Know weight!

Before I can begin building a model I have to have a good idea of how to solve the worst of the problems. I’m not a “I’ll figure this out when I get there” kind of guy. I like to have a plan. This Revell A-20C is going to be a tail-sitter if I don’t put weight in the nose. The best weight for this sort of thing is old-fashioned lead fishing weights. I don’t recommend these babies for fishing, but for this purpose they’ll do. Don’t put them in your mouth or give them to the baby.

The first challenge is to determine a place to put the weight. In this case that is quite a challenge. There is, at first glance, no place to put the weight. Now I know from past experience (I’ve built this kit a couple of times in the distant past) that putting weight in the engine nacelles just won’t do it. You need to get as much weight as possible as far up front as possible. Even then, I don’t know. This will be a little dicey. It might still end up on it’s tail. We’ll see.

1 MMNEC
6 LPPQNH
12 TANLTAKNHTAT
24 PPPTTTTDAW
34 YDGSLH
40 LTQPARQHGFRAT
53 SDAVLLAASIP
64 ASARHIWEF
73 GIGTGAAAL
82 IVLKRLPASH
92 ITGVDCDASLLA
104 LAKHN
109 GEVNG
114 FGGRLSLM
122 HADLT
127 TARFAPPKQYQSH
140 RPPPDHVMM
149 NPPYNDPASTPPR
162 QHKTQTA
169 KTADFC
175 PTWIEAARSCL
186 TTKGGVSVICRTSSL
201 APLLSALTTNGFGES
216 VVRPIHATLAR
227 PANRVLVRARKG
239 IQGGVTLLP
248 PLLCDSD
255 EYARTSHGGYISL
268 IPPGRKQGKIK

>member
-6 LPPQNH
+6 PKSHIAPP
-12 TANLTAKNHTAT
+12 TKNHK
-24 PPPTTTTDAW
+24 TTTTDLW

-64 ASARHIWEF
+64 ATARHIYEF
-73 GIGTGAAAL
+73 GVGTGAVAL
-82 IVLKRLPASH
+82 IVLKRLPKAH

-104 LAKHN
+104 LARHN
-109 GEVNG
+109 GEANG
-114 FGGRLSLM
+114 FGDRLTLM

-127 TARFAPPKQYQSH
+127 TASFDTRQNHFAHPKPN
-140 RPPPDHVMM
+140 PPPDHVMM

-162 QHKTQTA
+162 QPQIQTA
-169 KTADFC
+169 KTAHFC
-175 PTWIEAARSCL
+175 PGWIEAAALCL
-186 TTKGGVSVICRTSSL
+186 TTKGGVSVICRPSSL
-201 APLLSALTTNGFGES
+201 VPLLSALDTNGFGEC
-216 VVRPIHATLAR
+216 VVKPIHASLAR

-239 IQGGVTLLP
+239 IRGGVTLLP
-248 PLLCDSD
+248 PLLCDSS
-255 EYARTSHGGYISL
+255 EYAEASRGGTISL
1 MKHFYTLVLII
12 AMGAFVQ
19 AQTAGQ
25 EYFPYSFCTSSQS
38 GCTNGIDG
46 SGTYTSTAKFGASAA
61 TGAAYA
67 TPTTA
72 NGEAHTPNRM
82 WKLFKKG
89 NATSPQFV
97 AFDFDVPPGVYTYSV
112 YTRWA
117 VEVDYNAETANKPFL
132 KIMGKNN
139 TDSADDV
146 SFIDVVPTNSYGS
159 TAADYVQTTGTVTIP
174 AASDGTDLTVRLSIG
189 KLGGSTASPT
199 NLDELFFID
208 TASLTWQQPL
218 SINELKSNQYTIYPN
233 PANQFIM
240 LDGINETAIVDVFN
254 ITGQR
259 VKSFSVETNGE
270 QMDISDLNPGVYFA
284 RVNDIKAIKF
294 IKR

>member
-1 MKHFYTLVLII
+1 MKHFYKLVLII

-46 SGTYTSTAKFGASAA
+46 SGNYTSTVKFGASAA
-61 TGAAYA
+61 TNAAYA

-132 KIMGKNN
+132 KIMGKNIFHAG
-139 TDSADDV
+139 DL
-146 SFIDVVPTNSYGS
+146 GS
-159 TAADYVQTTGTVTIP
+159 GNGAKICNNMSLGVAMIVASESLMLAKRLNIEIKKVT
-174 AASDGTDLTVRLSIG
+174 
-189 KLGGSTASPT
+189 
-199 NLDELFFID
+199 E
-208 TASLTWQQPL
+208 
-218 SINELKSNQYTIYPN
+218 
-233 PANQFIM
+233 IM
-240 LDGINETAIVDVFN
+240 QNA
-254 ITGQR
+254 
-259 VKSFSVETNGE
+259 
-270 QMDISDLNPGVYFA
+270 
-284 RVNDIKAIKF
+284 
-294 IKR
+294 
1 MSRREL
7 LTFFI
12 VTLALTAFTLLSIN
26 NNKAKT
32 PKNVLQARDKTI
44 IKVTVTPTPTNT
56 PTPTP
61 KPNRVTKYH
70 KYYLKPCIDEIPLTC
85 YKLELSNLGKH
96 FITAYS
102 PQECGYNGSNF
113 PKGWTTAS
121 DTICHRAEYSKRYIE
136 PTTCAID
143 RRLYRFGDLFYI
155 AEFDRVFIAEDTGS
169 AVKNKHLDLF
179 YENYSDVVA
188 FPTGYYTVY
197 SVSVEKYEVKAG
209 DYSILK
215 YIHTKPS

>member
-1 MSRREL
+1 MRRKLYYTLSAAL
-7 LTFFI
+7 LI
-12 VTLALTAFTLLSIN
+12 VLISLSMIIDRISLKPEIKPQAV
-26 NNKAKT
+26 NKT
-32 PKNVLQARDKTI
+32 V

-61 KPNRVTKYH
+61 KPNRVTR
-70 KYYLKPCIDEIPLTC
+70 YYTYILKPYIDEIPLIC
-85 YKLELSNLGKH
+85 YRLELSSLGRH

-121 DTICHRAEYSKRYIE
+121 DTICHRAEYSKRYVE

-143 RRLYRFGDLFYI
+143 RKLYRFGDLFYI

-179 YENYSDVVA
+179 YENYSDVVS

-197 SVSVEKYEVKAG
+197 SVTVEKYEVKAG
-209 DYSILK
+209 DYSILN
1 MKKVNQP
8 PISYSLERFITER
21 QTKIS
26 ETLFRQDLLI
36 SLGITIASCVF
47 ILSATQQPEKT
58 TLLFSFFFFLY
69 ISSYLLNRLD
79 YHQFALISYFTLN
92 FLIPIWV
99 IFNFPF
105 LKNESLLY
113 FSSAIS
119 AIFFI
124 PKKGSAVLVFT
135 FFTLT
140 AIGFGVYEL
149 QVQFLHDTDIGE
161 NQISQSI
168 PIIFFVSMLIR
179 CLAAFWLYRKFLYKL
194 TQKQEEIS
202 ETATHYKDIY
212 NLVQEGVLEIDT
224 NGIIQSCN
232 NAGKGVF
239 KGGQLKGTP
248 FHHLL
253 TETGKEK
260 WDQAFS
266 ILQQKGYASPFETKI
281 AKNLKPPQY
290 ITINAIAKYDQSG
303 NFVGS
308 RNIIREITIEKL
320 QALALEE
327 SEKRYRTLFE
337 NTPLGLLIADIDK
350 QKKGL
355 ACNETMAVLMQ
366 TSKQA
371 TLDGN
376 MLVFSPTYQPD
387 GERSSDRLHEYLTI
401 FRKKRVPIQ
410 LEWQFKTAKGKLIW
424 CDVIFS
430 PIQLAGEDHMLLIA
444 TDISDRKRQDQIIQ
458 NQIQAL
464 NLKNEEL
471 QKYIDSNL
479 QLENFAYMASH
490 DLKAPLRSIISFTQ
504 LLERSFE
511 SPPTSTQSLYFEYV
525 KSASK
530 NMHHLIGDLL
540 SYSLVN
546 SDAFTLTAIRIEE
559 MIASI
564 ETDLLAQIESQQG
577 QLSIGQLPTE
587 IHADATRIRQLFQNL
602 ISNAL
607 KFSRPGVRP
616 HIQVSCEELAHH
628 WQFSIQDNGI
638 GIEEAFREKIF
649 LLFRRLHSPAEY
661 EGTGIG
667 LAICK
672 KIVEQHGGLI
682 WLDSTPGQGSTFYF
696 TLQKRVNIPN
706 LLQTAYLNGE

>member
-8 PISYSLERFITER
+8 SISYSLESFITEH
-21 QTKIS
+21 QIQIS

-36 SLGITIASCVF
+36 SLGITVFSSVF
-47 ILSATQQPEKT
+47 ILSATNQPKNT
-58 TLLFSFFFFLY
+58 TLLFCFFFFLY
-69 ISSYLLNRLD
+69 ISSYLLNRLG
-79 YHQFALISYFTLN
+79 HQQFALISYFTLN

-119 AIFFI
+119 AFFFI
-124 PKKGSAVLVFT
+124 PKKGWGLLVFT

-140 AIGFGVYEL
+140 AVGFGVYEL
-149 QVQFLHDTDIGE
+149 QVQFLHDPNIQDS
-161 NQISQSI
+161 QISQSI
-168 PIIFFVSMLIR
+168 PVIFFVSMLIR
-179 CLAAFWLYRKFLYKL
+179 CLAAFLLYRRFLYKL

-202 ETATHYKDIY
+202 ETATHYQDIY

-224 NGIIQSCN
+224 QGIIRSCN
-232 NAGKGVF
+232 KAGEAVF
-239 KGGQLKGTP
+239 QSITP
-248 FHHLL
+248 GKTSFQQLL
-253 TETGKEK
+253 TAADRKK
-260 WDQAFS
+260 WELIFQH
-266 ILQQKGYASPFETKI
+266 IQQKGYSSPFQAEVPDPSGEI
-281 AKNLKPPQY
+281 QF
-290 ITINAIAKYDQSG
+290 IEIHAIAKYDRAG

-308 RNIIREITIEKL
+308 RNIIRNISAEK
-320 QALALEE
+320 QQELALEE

The first thing I had to do was find a way to put some weight in there that wouldn’t look too weird. Now, I’m just not too concerned about the absolutely correct wiring on the bomb sight or the hoses on the oxygen tank. In other words, if I can stuff a weight in there where it ‘s not too obviously goofy, I’d rather do that than have a lame tail stand. That’s just me–I don’t like tail stands. Maybe it’s OCD, maybe it’s do-re-mi.

Weight number one will go in the nose right under the glazing. I had to cut part of the “bombardier’s seat” away in order to find a place to put it.

In order to fit it in there, I had to put it in a vise and squeeze it flatter. I think it fits OK now. It represents a duffle bag. Yeah, that’s it. A duffle bag. Paint it O.D. and nobody will ever know.

Then I found a way to put a flattened weight just above the landing gear and under the cockpit floorboard. That’s right. It’s another duffle bag.

They look just like duffle bags. Or maybe rubber rafts. One might be a duffle, the other a raft. It depends.

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